At 34 and a half, Paul Dubiel got the disappointing news that he wasn’t old enough to become a father.
It was 1997, and Dubiel and his wife had begun the process of petitioning the Chinese government to adopt a child. Their application had been delayed as the country reeled from the effects of avian flu, but then the wait was further extended because the law required him to be at least 35 years old before he could welcome the baby.
“It never worked out for us to have kids ourselves,” Dubiel said. “We wanted a child, and we thought about adoption. We just decided to look internationally, and we happened upon China.
“China says under 35 is too young to adopt, and in the United States, 35 is almost too old to adopt, depending on how everything goes,” he said. “We were in a holding pattern.”
With another six months to go before they would be allowed to meet their daughter, the Dubiels traveled to Seattle for a vacation. While they were out sight-seeing there, they popped into a store with a display of colorful kites, including a traditional Chinese dragon kite. It seemed to be another signifier of the path that they had chosen.
“We thought, ‘Well, we may not have the baby yet, but this kite will remind us of it,’” Dubiel said. “That was our first kite, so since then, every time we see an interesting kite, we collect it.”
Kites originated in China; historians believe generals used the technology to aid in troop deployments and gathering logistical information. Today, they are a cultural signifier, often shaped in the forms of mythological or symbolic figures. In Chinese culture, the dragon is believed to be an auspicious totem, bringing luck and wealth, and associated with nobility and power.
The dragon kite has never been flown (“We don’t fly them because I know I would crash them,” Dubiel said), but at eight feet long, it is vibrant, colorful, and commands attention. Its three-dimensional, abstract, sectional body has provided conversation for years, perhaps never more than during the novel coronavirus (COVID-19) pandemic of 2020, when the kite became the most interesting detail of teleconferencing backgrounds in their household.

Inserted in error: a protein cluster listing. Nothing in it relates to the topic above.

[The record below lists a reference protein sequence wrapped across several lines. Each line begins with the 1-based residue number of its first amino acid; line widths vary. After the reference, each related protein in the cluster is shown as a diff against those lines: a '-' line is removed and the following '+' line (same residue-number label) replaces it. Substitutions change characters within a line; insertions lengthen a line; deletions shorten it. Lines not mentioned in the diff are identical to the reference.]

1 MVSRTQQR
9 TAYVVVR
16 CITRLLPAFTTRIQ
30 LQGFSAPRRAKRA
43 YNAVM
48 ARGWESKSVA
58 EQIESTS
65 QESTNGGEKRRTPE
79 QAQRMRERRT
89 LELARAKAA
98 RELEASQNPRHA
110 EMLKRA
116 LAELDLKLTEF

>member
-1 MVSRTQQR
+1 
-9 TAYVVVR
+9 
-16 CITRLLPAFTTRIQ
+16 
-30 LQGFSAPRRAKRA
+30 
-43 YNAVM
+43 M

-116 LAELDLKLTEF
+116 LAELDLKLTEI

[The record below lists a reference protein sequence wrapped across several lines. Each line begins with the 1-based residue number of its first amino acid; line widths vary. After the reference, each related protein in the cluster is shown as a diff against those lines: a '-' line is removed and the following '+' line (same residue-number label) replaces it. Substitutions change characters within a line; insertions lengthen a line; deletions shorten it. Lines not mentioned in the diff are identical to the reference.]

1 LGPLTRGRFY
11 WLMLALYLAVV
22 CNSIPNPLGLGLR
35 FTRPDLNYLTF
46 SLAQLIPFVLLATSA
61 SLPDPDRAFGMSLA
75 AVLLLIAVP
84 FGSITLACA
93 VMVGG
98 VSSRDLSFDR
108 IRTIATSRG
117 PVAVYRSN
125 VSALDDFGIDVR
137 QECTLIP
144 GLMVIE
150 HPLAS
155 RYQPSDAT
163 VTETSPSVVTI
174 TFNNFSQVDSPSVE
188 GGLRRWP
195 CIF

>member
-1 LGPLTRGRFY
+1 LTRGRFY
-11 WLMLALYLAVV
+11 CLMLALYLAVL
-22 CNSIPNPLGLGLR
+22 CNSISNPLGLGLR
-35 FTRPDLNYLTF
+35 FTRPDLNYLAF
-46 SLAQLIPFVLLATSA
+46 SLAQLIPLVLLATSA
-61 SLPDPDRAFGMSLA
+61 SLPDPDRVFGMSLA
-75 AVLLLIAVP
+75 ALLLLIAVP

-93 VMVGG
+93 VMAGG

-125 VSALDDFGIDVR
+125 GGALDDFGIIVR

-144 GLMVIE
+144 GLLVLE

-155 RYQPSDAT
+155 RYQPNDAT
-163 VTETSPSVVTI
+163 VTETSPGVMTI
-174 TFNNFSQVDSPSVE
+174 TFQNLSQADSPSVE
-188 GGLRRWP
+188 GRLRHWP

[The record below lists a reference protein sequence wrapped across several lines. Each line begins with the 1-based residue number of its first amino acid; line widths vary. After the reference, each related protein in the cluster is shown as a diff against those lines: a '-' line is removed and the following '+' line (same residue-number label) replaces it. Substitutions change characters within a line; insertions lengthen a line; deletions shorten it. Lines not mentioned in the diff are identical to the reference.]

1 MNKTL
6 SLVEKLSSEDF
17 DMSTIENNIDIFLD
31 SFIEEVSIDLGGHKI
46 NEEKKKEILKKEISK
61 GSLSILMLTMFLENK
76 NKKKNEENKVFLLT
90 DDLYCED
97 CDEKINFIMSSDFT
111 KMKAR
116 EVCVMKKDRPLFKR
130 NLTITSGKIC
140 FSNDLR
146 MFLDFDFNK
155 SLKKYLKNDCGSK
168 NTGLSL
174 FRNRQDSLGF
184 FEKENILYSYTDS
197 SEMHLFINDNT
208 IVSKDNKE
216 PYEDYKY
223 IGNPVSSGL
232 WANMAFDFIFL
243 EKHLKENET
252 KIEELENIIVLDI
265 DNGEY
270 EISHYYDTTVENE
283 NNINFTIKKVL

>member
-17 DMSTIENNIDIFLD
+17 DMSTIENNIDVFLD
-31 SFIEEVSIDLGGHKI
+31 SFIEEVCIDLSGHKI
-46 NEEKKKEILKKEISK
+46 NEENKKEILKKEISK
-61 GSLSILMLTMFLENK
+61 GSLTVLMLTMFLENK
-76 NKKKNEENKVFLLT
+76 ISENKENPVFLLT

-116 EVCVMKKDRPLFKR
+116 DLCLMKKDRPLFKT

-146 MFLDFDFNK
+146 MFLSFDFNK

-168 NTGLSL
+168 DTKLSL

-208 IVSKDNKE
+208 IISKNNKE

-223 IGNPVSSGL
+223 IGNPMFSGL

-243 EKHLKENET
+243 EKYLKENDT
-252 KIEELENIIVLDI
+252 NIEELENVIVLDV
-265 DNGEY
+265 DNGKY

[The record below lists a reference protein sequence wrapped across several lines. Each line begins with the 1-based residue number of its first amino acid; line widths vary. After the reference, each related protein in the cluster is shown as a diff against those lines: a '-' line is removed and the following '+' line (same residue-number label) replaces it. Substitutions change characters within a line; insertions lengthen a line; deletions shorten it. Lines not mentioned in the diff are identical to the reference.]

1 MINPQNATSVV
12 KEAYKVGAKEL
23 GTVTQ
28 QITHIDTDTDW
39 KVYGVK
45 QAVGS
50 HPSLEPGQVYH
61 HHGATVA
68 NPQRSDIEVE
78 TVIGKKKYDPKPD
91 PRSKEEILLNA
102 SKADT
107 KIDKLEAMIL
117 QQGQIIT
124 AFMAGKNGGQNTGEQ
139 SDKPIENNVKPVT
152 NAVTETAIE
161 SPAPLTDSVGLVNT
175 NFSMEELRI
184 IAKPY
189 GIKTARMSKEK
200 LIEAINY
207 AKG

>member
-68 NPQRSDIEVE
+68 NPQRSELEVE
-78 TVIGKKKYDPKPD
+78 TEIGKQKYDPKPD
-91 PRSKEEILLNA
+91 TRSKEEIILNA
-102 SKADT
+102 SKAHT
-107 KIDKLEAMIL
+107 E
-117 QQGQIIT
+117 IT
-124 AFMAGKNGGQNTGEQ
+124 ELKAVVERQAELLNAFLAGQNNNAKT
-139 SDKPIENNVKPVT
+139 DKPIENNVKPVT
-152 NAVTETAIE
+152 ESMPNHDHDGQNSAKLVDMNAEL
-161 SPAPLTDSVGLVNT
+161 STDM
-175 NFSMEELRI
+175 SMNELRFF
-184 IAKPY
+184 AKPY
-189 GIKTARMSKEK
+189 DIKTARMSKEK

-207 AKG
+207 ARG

“It turned four, boring, blank, white walls and made the space interesting,” Dubiel said. “It goes from one end of the ceiling to another; it’s how it looks in the room and how it makes the room feel.”
A few years after the Dubiels eventually welcomed their daughter, Claire, home from China, they adopted a second baby, Leah, via the same process – and they kept collecting kites. By now, the girls have grown into young women, and the kite collection has hit double-digits.
“It’s things that caught our eye when we walked by and saw them in a store or a street fair,” Dubiel said.
In the beginning, Claire (now a college graduate) and Leah (now a college freshman) purchased some of the kites from a store, and made others; all of them were added to the collection. Many are from trips to the West Coast of the United States; some were bought on a visit the family made to China. They’ve all been selected purely for their aesthetic qualities, whether they matched another piece of décor in the home, or took the form of an animal in which the girls were interested. There are butterflies, dragonflies, bats, and moths; one’s a turtle, and of course, there are several dragons.
For the Dubiels, a collection that started as a way to keep their promised baby close to their hearts while they waited to hold her in their arms became a touchstone for the family. In the years that followed, they took a deeper dive into Chinese culture, the better to help their daughters bridge the country of their birth and the one that had become their home.
The parent-run agency Families with Children from China played a big part in helping the Dubiel family keep their children in touch with their ancestry. The group hosted social events through which parents supported one another during the adoption process, and connected families in Central Texas with children half a world away in China.
“Asian culture in general is very strong here in Austin,” where Dubiel, a 27-year fellow of the Association for Medical Imaging Management (AHRA) and current AHRA Director, works as the Assistant Director of Shared Services at UT Health Austin.
“There’s an active group of families that adopted from China here. When we adopted our oldest, we used to go to meetings in people’s backyards; by the time our second daughter came along, they had to rent out school cafeterias for any big meetings or parties.”
When they were old enough, the Dubiels traveled to China with their daughters so that the girls could visit the cities of their birth, speak to the officials who managed the orphanages where they were first cared for, and take in a sense of their heritage.
“They wanted to see the places where they started their lives, and we did that for them,” Dubiel said. “I think both of them had some closure; I know we did.”
The Dubiels still enjoy traveling, and although the COVID-19 pandemic put a halt to this year’s plans, they’re likely to set out again here and there as their daughters begin their adult lives. The lessons they hope they’ve imparted on their children have more to do with the family they’ve created together than any innate expectations of the cultures they’ve traveled through in the process of getting there.
“We always try to blend both American and Chinese cultures,” Dubiel said. “You’ve just got to let the kids learn what they want and how much they want to be involved in it. You need to be there to help them, but you can’t push them into anything.
“We’re their parents, and they’re our kids,” he said. “We’ve always been a family from the beginning.”